TPM – Technological Protection Measures

Technological protection measures, or “TPM” are security measures added to digital technology and content by content providers in order to restrict and control access, and exert greater control over the uses of the content they sell.

TPM is a broader term than “DRM", which really refers only to software-encoded protections. TPM is potentially both software and hardware based. Measures could include requiring passwords, filtering software, censor chips in computers, monitoring/ surveillance technology, (semi-)autonomous software tools and more. Regionally coded DVDs and DVD players are one example of a TPM. Other examples are Microsoft’s “Trusted Computing” and the “feature” of Apple’s iTunes that permits users to transfer a song to only five different computers.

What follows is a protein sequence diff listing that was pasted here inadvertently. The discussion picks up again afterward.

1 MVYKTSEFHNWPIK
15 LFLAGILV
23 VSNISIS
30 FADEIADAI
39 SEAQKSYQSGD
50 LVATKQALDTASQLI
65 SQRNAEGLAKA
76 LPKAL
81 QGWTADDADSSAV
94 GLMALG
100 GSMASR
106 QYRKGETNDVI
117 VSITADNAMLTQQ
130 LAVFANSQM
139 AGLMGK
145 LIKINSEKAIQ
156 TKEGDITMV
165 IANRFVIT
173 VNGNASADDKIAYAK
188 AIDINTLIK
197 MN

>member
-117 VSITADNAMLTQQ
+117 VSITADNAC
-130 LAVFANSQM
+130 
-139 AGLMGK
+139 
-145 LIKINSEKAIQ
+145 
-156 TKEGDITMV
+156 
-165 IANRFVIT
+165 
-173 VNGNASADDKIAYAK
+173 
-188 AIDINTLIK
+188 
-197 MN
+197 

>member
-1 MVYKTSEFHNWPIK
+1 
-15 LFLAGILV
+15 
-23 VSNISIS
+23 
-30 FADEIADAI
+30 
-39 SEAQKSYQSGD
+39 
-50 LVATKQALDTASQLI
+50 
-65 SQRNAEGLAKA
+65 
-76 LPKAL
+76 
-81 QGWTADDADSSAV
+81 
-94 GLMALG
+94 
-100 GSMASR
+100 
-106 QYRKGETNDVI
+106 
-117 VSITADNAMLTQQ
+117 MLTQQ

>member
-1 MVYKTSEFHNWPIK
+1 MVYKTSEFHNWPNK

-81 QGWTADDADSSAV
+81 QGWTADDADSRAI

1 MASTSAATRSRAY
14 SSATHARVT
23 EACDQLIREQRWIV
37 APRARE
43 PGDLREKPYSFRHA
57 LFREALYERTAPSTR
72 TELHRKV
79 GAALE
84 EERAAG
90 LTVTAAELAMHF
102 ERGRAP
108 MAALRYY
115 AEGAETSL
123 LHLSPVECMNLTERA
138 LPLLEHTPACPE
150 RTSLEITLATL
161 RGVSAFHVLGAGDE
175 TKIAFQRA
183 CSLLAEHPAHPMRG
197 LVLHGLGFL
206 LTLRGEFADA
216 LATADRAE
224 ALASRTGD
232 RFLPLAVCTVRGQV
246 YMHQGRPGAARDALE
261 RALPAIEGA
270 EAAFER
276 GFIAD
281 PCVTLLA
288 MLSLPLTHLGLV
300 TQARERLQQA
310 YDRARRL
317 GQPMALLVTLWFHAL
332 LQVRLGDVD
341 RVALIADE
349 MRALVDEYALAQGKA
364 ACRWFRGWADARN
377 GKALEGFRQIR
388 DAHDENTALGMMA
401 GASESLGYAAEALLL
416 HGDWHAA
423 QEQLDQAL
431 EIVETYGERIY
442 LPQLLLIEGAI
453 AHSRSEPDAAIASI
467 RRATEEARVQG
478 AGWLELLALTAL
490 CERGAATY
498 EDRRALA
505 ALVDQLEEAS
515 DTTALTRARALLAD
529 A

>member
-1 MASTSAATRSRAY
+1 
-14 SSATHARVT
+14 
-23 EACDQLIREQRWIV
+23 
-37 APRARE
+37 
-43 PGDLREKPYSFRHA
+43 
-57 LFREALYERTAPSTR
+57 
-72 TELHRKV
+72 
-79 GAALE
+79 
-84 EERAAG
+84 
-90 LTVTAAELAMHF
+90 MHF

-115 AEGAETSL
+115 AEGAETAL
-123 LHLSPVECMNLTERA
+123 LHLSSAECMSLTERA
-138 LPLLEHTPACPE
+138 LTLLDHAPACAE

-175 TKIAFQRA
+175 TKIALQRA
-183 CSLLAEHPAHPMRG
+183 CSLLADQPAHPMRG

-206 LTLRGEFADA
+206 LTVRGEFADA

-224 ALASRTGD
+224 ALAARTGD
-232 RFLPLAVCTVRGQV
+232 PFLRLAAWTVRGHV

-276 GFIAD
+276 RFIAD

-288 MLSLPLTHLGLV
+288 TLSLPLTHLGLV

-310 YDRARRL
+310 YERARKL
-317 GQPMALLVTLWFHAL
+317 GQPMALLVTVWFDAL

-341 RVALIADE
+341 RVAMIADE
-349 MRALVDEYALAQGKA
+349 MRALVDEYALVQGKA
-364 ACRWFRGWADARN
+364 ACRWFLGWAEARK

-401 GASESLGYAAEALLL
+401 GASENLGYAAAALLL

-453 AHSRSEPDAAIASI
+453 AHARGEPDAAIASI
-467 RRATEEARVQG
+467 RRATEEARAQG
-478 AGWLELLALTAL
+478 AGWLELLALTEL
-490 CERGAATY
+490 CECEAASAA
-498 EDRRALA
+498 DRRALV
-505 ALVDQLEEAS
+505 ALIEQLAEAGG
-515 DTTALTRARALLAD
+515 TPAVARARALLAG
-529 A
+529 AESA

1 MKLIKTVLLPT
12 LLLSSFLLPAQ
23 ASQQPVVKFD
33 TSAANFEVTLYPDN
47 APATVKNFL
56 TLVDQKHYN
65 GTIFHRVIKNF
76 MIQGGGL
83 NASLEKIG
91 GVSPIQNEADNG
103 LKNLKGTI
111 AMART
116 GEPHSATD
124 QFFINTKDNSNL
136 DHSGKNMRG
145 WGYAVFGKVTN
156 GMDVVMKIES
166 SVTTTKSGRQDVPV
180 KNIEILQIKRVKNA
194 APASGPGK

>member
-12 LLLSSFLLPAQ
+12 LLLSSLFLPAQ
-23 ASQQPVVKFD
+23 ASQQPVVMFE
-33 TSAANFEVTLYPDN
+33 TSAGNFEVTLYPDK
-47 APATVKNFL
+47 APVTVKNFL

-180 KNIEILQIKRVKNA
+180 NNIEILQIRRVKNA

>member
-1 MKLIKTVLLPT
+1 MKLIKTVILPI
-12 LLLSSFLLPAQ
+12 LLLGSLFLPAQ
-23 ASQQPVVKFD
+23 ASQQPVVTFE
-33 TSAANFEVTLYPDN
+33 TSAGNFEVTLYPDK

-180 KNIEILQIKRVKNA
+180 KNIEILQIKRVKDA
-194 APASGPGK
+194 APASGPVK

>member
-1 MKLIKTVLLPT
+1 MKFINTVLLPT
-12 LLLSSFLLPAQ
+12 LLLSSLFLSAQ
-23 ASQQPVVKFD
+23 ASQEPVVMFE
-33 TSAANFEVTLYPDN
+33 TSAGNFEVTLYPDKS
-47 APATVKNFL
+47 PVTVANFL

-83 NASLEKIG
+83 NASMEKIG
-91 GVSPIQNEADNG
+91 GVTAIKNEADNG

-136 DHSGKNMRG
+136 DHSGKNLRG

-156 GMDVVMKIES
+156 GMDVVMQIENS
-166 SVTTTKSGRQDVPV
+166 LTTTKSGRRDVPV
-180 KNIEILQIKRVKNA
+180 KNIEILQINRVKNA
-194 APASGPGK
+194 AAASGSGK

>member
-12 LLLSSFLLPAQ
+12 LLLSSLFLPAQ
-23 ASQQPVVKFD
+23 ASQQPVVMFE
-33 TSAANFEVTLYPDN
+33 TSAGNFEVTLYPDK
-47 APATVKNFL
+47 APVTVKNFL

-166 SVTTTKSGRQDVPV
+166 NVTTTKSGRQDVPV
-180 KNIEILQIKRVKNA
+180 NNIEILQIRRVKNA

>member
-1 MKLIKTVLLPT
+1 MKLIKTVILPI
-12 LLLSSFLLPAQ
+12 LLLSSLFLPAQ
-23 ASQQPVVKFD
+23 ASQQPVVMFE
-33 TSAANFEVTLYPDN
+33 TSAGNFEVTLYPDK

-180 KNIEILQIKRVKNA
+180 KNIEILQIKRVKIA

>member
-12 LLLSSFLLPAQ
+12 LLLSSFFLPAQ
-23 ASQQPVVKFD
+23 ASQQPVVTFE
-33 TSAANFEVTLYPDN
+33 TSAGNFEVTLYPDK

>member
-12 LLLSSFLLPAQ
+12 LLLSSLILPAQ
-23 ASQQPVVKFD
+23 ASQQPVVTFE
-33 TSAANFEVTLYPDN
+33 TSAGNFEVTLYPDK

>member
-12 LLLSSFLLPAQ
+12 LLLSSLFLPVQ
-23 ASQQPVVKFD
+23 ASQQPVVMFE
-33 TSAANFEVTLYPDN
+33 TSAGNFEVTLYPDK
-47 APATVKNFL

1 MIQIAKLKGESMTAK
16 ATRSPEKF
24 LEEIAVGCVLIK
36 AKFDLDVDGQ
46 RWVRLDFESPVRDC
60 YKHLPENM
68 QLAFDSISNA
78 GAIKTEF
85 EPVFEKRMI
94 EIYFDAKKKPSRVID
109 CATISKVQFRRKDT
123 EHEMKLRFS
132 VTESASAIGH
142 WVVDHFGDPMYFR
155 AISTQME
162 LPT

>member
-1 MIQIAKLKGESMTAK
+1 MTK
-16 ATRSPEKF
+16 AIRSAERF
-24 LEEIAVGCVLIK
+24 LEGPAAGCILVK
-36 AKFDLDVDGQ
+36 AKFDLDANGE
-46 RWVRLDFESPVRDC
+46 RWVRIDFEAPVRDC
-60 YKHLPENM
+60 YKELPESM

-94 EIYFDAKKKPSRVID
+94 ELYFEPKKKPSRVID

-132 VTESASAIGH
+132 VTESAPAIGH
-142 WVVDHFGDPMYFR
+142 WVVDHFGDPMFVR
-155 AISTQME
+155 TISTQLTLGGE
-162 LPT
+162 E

While ostensibly aimed only at infringing users, TPM techniques often have negative impact on legitimate users, both with respect to legal uses and to privacy concerns. However, under at least U.S. law, it is illegal both to circumvent any technological protection measure and to possess anything that makes circumvention possible. The potentially sweeping nature of TPMs has led some to argue that TPMs make it possible for a rights-holder to not only enforce their copyright, but to exert control over a work that exceeds the limits of what copyright law permits.

See also:

  • DRM

Other resources:

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